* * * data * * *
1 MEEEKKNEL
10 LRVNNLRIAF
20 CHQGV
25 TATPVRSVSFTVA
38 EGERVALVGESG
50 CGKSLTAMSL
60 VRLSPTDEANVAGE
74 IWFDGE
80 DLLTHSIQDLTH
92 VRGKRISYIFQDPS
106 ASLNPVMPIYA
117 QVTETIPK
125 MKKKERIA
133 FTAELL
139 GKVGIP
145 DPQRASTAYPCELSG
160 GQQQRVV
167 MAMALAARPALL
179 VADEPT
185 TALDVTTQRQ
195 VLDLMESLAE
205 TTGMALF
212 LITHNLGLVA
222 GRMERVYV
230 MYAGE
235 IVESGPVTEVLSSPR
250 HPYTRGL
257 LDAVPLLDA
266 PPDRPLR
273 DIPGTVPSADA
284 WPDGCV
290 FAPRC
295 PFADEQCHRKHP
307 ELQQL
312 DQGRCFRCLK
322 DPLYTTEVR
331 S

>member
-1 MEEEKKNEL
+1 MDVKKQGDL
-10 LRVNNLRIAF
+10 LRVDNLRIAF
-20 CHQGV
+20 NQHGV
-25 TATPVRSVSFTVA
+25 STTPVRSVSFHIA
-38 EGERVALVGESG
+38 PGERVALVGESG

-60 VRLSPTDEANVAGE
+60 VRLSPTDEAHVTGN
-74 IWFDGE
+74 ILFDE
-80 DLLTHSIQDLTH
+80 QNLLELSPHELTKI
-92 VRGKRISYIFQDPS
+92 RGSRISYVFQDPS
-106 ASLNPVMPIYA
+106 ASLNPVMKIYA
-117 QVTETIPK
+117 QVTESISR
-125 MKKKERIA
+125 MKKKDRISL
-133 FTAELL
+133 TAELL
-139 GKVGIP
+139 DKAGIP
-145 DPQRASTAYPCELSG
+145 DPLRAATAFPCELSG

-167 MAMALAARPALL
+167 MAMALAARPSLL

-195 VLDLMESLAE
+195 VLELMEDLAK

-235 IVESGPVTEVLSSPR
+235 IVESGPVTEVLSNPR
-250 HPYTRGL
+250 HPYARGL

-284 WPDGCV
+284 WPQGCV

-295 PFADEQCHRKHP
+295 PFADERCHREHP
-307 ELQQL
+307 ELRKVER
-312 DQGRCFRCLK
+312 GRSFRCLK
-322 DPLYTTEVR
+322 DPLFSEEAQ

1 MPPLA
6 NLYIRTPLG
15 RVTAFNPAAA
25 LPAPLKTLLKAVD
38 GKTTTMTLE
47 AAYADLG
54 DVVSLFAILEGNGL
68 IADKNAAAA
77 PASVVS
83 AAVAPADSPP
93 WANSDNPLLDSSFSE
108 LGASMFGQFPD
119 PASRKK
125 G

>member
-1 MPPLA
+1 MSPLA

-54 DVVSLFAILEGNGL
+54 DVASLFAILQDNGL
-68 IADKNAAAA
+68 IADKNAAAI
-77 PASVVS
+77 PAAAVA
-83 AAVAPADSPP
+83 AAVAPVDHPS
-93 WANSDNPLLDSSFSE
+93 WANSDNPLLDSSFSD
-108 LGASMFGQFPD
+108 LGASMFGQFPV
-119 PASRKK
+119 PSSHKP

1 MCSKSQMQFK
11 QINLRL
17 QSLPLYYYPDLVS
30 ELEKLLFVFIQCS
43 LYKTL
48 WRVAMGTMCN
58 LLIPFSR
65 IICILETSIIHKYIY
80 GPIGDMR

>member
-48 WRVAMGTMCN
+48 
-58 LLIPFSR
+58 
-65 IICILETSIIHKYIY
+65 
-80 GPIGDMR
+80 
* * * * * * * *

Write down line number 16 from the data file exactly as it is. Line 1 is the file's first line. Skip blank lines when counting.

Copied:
145 DPQRASTAYPCELSG